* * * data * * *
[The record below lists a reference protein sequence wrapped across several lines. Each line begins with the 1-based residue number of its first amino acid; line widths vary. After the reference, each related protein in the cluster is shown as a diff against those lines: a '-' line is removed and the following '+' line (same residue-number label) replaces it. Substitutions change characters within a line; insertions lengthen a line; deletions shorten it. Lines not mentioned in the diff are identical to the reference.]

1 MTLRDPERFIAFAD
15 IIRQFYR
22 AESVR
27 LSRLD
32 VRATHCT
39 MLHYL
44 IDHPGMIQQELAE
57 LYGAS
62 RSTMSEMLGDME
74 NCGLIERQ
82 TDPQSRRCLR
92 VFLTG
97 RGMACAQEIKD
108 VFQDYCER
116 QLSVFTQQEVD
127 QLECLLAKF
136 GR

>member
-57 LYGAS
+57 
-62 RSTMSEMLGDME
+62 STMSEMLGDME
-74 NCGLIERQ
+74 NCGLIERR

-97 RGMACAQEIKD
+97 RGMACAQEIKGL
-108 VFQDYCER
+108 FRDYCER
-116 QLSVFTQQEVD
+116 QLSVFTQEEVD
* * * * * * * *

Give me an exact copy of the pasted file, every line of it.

[The record below lists a reference protein sequence wrapped across several lines. Each line begins with the 1-based residue number of its first amino acid; line widths vary. After the reference, each related protein in the cluster is shown as a diff against those lines: a '-' line is removed and the following '+' line (same residue-number label) replaces it. Substitutions change characters within a line; insertions lengthen a line; deletions shorten it. Lines not mentioned in the diff are identical to the reference.]

1 MTLRDPERFIAFAD
15 IIRQFYR
22 AESVR
27 LSRLD
32 VRATHCT
39 MLHYL
44 IDHPGMIQQELAE
57 LYGAS
62 RSTMSEMLGDME
74 NCGLIERQ
82 TDPQSRRCLR
92 VFLTG
97 RGMACAQEIKD
108 VFQDYCER
116 QLSVFTQQEVD
127 QLECLLAKF
136 GR

>member
-57 LYGAS
+57 
-62 RSTMSEMLGDME
+62 STMSEMLGDME
-74 NCGLIERQ
+74 NCGLIERR

-97 RGMACAQEIKD
+97 RGMACAQEIKGL
-108 VFQDYCER
+108 FRDYCER
-116 QLSVFTQQEVD
+116 QLSVFTQEEVD